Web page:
Published September 9, 2016
Iceland’s largest industry may come to a halt this November, as seamen are aiming to go on strike that month if no settlement can be reached between labour and management.
Vísir reports that Iceland’s seamen have been working without a valid collective bargaining agreement since 2011. While ship captains made an agreement with Iceland’s fishing companies last August, the terms of that agreement were rejected by the seamen.
Recent negotiations between seamen and fishing companies have broken down. Valmundur Valmundsson, the director of the Seamen’s Association of Iceland, told reporters that this development has prompted them to take action.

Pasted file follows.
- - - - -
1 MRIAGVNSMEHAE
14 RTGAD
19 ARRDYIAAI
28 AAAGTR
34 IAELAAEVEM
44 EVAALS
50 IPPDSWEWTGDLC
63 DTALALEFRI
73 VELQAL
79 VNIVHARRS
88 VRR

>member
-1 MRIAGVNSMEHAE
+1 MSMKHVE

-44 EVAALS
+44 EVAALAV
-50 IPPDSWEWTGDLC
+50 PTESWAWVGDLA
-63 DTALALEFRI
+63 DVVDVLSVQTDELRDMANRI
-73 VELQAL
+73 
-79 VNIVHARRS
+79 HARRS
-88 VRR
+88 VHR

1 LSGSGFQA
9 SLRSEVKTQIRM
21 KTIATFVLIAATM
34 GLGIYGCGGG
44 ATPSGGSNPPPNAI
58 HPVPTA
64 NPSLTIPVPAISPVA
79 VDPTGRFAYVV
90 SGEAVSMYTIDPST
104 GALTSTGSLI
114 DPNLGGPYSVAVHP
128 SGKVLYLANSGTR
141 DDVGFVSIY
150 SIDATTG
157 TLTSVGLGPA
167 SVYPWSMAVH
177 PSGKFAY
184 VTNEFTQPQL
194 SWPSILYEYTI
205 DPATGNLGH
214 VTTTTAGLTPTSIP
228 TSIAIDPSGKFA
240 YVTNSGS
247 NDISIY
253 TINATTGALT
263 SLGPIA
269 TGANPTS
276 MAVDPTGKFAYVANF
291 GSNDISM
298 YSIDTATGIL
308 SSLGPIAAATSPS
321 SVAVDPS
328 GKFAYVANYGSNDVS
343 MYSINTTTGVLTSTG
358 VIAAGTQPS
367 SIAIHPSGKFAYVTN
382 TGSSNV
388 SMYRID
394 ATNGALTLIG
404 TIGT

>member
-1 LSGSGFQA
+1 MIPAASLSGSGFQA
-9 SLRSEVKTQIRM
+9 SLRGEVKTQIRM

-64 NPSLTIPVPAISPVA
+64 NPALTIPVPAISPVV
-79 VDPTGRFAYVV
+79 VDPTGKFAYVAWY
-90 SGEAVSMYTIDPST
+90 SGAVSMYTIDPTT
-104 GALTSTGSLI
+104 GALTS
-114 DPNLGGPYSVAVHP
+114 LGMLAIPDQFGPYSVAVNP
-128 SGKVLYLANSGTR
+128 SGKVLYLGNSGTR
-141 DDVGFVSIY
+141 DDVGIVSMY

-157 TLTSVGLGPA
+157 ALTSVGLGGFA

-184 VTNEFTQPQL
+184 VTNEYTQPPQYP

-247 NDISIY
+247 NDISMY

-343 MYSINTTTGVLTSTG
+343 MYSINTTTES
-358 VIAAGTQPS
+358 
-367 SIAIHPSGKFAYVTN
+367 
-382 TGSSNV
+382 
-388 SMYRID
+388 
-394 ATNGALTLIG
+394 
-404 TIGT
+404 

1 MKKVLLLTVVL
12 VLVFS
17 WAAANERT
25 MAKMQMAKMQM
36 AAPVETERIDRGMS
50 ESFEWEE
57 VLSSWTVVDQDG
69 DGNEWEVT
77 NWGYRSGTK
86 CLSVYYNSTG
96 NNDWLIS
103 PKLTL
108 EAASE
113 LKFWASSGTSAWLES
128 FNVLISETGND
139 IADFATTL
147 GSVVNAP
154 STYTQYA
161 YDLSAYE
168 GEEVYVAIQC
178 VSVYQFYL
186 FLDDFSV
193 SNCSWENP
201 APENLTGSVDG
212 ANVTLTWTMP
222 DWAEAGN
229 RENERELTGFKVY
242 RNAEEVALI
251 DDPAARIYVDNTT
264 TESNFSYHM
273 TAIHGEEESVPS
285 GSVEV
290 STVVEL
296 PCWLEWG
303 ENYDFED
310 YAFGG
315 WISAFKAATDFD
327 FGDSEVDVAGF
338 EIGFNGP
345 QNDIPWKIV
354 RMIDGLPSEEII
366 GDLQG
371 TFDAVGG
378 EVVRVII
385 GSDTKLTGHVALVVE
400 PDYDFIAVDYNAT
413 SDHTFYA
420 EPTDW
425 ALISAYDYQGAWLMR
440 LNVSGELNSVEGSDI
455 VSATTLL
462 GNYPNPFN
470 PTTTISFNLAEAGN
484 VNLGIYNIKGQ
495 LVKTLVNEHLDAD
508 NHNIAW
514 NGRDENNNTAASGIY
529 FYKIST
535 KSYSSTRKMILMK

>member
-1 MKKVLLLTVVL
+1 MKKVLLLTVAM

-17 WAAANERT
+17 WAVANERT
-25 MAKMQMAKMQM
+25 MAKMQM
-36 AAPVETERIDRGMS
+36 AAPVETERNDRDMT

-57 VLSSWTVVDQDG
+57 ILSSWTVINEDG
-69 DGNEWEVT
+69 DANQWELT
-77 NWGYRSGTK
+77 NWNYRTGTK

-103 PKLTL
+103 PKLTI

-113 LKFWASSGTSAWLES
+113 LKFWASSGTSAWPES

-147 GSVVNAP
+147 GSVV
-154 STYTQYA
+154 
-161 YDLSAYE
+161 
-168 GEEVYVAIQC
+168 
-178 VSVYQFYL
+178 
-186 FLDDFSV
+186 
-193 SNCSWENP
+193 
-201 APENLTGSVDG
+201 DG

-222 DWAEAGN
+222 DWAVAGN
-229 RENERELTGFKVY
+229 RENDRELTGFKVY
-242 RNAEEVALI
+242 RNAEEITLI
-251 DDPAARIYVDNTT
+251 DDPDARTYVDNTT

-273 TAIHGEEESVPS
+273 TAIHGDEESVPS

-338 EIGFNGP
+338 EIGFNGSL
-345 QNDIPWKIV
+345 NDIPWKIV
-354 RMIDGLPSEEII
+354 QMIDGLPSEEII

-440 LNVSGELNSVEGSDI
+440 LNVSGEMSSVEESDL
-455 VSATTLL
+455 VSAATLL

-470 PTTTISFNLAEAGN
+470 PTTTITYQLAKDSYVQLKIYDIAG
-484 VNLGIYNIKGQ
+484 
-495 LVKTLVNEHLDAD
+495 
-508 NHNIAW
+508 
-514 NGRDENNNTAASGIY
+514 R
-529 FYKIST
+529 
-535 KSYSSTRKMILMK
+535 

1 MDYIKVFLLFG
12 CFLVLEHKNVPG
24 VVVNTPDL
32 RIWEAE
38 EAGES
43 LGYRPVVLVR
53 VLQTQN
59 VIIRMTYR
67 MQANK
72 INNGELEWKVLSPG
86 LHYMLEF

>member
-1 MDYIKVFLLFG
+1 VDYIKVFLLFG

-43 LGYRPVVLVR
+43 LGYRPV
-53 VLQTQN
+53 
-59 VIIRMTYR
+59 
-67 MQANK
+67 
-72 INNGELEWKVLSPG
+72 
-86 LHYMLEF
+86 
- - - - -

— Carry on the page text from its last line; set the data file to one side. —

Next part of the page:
“As [management] quickly rejected our offer, it is clear that we won’t reach an agreement,” he told reporters. “So now we’re organising elections for a strike. If it’s approved, operations will begin in the first days of November, with accompanying setbacks for the economy.”
In fact, numerous fishing industry unions have joined the strike effort, with the aim to cease all fishing operations when the strike begins.
The matter has as yet not been referred to state arbitration.